02 January 2015

Review: The Unseemly Education of Anne Merchant

The Unseemly Education of Anne Merchant
The Unseemly Education of Anne Merchant by Joanna Wiebe

My rating: 4 of 5 stars

I'm starting to think we're seeing some sort of Faustian trend in young adult literature.

The Unseemly Education of Anne Merchant is another one of those "a girl goes to a school that is mysterious, and Things Happen" stories. In this case, the school, at first blush, is an ultracompetitive boarding school on an island off the coast, and the school is not one that seems to have a traditional education as much as exists to help kids advance their innermost talents. Very strange way to do it, and Anne is a girl who is an artist and is being told her talent is something much different. This, of course, prompts her to further uncover the mysteries of the island, from why they can't interact with the villagers to the overbearing concern her "guardian," the person assigned to her at the school, has on her well-being.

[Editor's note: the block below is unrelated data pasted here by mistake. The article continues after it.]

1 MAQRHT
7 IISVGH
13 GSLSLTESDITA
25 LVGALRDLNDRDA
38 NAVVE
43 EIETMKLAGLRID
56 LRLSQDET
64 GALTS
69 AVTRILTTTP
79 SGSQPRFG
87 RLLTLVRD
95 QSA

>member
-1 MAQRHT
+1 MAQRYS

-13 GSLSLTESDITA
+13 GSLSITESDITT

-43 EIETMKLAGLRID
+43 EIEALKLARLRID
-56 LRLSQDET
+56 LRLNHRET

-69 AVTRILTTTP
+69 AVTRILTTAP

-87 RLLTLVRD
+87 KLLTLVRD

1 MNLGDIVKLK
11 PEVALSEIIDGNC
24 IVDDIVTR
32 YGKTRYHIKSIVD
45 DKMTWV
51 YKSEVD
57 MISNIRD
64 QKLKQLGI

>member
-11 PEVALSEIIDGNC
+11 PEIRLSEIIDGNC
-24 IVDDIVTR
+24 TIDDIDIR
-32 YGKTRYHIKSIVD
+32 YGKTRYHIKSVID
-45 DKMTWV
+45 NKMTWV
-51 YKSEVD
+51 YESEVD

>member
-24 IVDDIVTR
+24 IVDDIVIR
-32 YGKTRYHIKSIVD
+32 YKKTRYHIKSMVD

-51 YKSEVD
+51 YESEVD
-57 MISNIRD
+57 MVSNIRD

While this book appears to be pretty divisive, I ultimately liked the conceit and where it went with it. There are a lot of ideas that float around that generally work well with the understanding that new situations can be chaotic and weird. The odd sexuality bits felt superfluous because of how they were introduced and basically abandoned, but that is really the only major fault. A more straightforward approach in all areas might have been beneficial on a whole, but that's more a style preference.

Overall, I'm definitely interested in where this will go next. A cool, different take on some existing YA tropes.

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